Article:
Lot # 136 1962 Ferrari 250 GT Cabriolet Series 2, Body by Pininfarina; S/N 3633GT; Engine # 3633; Black/Beige leather; Black top; Estimate $1,600,000 – $1,900,000; Visually maintained, largely original, 3+ condition; Hammered Sold at $1,550,000 plus commission of 10.00%; Final Price $1,705,000. – Autovox multi-band radio, chrome spoke Borranis, Michelin blackwall tires, owner’s folder, manuals, tool kit, two tops. – Extensively documented with copies of original build and dyno sheets and continuous history of four owners and 41,969 miles from new, the most recent since 1980. Good repaint, interior and chrome. Old undercoat. Never restored, just kept up as needed. – This is, simply, a really good Ferrari the commends itself to a new owner who wants to enjoy it by driving it without undue concern for some mega-dollar restoration’s glitz and glamour. The price it brought here in Arizona is fair to both the buyer and the seller although the seller, after 35 years of ownership, may feel the pile of dead presidents is less satisfying than firing up the Cab 2 on a delightful Spring day.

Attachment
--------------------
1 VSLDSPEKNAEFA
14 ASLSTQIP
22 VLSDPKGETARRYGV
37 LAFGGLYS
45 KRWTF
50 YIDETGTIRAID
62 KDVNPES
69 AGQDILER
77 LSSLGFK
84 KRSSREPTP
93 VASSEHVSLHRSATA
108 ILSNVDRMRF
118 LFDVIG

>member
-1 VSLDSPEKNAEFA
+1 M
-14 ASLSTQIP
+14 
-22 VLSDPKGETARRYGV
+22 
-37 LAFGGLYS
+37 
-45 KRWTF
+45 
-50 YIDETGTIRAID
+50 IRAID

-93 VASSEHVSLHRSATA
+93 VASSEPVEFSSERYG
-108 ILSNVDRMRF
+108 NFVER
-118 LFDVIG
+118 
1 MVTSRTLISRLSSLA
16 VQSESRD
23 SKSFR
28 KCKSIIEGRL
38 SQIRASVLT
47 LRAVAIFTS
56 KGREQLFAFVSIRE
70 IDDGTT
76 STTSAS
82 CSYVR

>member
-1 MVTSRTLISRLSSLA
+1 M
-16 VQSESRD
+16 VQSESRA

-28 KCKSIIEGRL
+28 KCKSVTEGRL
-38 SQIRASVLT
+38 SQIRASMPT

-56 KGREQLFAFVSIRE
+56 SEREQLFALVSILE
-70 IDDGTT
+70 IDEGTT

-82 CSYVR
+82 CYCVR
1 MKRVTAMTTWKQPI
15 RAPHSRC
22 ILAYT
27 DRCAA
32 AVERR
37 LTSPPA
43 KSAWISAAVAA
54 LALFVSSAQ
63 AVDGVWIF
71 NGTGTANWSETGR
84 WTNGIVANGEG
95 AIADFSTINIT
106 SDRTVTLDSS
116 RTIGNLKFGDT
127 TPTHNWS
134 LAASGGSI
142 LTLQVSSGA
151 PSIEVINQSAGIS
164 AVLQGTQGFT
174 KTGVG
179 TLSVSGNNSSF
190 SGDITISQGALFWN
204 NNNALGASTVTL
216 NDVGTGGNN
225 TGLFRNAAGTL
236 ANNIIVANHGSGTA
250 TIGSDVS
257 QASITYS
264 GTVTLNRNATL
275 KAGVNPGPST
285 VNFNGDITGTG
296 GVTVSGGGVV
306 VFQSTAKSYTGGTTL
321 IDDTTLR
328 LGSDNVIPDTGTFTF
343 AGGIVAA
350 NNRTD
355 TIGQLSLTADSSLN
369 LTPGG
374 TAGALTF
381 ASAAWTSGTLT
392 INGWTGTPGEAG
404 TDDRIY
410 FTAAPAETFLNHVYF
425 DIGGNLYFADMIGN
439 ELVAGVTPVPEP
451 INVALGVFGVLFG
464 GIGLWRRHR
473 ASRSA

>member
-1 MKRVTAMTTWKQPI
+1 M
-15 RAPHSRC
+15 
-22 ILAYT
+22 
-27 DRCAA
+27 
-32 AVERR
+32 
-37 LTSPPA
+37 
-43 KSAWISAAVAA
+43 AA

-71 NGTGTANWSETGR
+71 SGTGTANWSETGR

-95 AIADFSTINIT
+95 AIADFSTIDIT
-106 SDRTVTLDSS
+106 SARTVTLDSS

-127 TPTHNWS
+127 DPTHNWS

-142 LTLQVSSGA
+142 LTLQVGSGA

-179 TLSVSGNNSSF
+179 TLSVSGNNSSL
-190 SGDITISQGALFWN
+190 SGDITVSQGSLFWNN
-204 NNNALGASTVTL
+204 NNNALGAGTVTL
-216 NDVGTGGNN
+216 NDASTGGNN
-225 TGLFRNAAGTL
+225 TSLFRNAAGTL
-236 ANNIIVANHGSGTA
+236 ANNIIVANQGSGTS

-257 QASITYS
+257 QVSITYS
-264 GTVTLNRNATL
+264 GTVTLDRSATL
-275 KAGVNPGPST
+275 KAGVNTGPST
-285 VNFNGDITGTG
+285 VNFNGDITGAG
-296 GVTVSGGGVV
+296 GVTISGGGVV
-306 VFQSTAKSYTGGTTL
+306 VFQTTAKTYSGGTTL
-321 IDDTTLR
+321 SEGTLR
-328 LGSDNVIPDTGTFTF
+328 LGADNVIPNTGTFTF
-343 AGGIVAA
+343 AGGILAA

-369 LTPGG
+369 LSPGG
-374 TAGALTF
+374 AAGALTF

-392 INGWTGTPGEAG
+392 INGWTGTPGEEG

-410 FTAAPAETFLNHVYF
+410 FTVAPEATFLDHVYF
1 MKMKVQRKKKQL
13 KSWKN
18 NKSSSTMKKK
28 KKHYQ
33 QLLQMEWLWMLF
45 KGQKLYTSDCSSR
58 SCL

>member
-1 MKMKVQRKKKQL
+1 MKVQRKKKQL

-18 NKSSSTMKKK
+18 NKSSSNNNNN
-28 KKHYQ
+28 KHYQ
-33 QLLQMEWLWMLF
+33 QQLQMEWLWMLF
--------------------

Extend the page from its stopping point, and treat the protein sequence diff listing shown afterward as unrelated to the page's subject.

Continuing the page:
Lot # 137 1965 Sunbeam Tiger Mk IA Coupe, Body by Harrington; S/N B9472164HROFE; Engine # 3314627KA; Blue/Light Blue vinyl; Estimate $200,000 – $250,000; Visually maintained, largely original, 3+ condition; Hammered Sold at $170,000 plus commission of 10.00%; Final Price $187,000. No Reserve – RHD. 260/164hp with Holley 4-barrel, 4-speed, electronic ignition, large radiator, 8-spoke alloy wheels, Dunlop blackwall radials, Motorola pushbutton radio. – The only Harrington bodied Tiger coupe, restored in 1990 with mechanical work and development by Doane Spencer. 2nd in class at Pebble Beach that year and apparently little used subsequently. Sound paint and interior. Weak trim chrome. Cosmetically restored to good driving standards. – ‘Unique’ is a term that rarely gets used accurately but is fully deserved in this case. With open top Tigers chasing Cobras up the value scale this absolutely unique Cobra is no more expensive than it deserves to be.